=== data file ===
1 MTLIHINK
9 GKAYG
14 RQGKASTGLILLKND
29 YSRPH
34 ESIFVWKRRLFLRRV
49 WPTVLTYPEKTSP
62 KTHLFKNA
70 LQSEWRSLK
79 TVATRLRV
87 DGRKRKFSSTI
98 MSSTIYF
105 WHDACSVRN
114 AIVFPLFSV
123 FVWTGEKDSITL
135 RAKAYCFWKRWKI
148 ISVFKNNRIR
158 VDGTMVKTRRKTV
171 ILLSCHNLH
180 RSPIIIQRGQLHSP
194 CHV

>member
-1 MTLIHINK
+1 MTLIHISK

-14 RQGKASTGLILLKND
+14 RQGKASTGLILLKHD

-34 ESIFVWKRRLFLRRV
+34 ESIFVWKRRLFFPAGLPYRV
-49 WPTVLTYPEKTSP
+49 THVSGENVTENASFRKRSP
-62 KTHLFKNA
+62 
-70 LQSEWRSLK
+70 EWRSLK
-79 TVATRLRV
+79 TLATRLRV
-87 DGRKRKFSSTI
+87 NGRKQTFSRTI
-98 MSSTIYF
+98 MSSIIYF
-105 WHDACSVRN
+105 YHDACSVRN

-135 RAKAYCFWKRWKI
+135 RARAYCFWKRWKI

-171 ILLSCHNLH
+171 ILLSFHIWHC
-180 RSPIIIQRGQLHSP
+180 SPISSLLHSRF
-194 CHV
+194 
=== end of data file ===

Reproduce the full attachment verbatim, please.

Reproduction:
1 MTLIHINK
9 GKAYG
14 RQGKASTGLILLKND
29 YSRPH
34 ESIFVWKRRLFLRRV
49 WPTVLTYPEKTSP
62 KTHLFKNA
70 LQSEWRSLK
79 TVATRLRV
87 DGRKRKFSSTI
98 MSSTIYF
105 WHDACSVRN
114 AIVFPLFSV
123 FVWTGEKDSITL
135 RAKAYCFWKRWKI
148 ISVFKNNRIR
158 VDGTMVKTRRKTV
171 ILLSCHNLH
180 RSPIIIQRGQLHSP
194 CHV

>member
-1 MTLIHINK
+1 MTLIHISK

-14 RQGKASTGLILLKND
+14 RQGKASTGLILLKHD

-34 ESIFVWKRRLFLRRV
+34 ESIFVWKRRLFFPAGLPYRV
-49 WPTVLTYPEKTSP
+49 THVSGENVTENASFRKRSP
-62 KTHLFKNA
+62 
-70 LQSEWRSLK
+70 EWRSLK
-79 TVATRLRV
+79 TLATRLRV
-87 DGRKRKFSSTI
+87 NGRKQTFSRTI
-98 MSSTIYF
+98 MSSIIYF
-105 WHDACSVRN
+105 YHDACSVRN

-135 RAKAYCFWKRWKI
+135 RARAYCFWKRWKI

-171 ILLSCHNLH
+171 ILLSFHIWHC
-180 RSPIIIQRGQLHSP
+180 SPISSLLHSRF
-194 CHV
+194 